Professional Dispositions - Updated Fall 2014
These statements apply to all teacher candidates at all times in real world interactions
and in all on-line activities that are accessible by other professionals and the public.
Each statement is aligned with the specific Interstate Teacher Assessment and Support
Consortium (InTASC) standard referenced in parentheses and followed by a bulleted
list of indicators. These dispositions may also be measured at any time by any of
the candidate's instructors using an Instructor Initiated Form. The following is a description of the professional dispositions:
- Disposition 1. The teacher candidate demonstrates the cognitive ability to assume
responsibility in his/her own and his/her students' development. (InTASC 1)
- Creates developmentally appropriate practice for students, fostering the contributions
of families, colleagues, and other professionals.
- Incorporates differentiated instruction to support student development of critical
thinking, problem-solving and performance abilities.
- Disposition 2. The teacher candidate appreciates and values human diversity and shows
respect for others’ varied talents and perspectives. (InTASC 2)
- Listens to others’ perspectives in a respectful manner.
- Exhibits an understanding of the complexities of race, power, gender, class, sexual
orientation and privilege in American society.
- Disposition 3. The teacher candidate contributes to a positive climate in the university
classroom and PreK-12 setting. (InTASC3)
- Participates actively in class discussions and assignments; works effectively with
- Shows respect for and consideration for the thoughts and feelings of others.
- Disposition 4. The teacher candidate develops a mastery of content and effectively
creates learning experiences that assure mastery of content for pupils. (InTASC 4)
- Demonstrates a commitment to professional development and attention to new ideas in
both content and pedagogy.
- Appreciates multiple perspectives and recognizes the potential for bias in his or
her representation of the content area.
- Disposition 5. The teacher candidate is committed to developing as a creative and
collaborative problem-solver. (InTASC 5)
- Uses disciplinary knowledge to address local and global issues.
- Values knowledge from across content areas, in addition to the candidate' s own area(s)
- Values flexible learning environments that encourage exploration, discovery, and creative
- Disposition 6. The teacher candidate is committed to reflection, assessment, and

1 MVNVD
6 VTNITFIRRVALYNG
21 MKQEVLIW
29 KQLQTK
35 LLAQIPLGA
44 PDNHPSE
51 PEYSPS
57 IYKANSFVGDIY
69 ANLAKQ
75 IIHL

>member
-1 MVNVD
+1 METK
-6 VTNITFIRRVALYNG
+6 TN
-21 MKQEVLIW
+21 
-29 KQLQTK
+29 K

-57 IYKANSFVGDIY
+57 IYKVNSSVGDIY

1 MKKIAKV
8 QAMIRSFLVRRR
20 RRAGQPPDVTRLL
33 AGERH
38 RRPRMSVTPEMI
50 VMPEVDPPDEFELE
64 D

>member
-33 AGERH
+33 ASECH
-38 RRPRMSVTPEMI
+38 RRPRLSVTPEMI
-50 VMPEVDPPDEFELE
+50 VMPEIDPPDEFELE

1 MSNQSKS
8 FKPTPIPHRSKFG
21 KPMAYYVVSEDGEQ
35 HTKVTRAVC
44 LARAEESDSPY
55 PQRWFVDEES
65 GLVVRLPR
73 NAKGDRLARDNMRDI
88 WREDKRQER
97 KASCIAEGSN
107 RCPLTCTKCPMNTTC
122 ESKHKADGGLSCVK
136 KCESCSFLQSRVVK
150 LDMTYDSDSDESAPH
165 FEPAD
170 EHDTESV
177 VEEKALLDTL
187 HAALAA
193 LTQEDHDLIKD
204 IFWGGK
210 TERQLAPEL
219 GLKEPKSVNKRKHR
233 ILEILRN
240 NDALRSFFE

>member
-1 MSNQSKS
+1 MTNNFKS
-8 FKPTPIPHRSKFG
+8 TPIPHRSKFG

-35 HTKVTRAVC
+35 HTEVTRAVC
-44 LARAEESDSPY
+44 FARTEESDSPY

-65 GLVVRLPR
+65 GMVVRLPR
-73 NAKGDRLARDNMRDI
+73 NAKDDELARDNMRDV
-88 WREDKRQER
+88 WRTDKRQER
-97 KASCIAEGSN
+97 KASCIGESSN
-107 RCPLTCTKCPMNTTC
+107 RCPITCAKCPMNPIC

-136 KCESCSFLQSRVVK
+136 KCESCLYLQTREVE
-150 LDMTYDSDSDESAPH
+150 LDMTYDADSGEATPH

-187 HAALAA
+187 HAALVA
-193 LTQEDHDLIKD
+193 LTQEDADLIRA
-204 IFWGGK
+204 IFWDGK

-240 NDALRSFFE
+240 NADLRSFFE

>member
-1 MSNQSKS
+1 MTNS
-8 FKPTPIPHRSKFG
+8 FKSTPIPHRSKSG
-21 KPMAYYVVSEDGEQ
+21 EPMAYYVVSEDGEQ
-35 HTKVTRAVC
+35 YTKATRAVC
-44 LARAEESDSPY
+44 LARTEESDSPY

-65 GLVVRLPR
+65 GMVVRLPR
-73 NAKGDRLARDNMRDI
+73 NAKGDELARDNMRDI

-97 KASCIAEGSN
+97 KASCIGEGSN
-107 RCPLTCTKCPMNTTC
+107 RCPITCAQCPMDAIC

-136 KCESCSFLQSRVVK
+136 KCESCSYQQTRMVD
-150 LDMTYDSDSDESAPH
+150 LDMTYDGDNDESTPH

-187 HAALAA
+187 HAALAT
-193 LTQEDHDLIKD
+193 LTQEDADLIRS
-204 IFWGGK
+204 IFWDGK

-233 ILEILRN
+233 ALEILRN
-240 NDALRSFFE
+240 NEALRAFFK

learning as an ongoing process. (InTASC 6)
- Reflects on information provided and demonstrates an ability to apply ideas to his/her
own practice or life.
- Able to modify behavior and/or understanding when provided with new information or
- Demonstrates an interest in and commitment to lifelong learning.
- Disposition 7. The teacher candidate plans instruction that supports every student
in meeting rigorous learning goals by drawing upon knowledge of content, curriculum
and pedagogy in context. (InTASC 7)
- Develops, reflects on, and refines plans based on learners’ diverse needs.
- Values the input, when planning, of learners, other professionals, families, and the
- Disposition 8. The teacher candidate understands and uses a variety of instructional
strategies to encourage learners to develop deep understanding of content areas and
their connections to other areas. (InTASC 8)
- Adapts instruction to meet students’ diverse needs and learning styles.
- Applies technology to promote learning and communication.
- Disposition 9. The teacher candidate demonstrates a level of responsibility appropriate
for a professional. (InTASC 9)
- Attends all classes, practicum experiences, and required activities and arrives on
time and prepared.
- Dresses for the practicum experiences in an appropriate manner.
- Communicates in a professional manner regarding extenuating circumstances that may
- Demonstrates academic integrity.
- Disposition 10. The teacher candidate is sensitive to community and cultural norms
of the teacher education program, the university classroom, and practicum settings.
- Uses language that demonstrates sensitivity to others.
- Communicates effectively with peers, instructors, PreK-12 pupils, and cooperating
- Shows an awareness of the context in which s/he is interacting.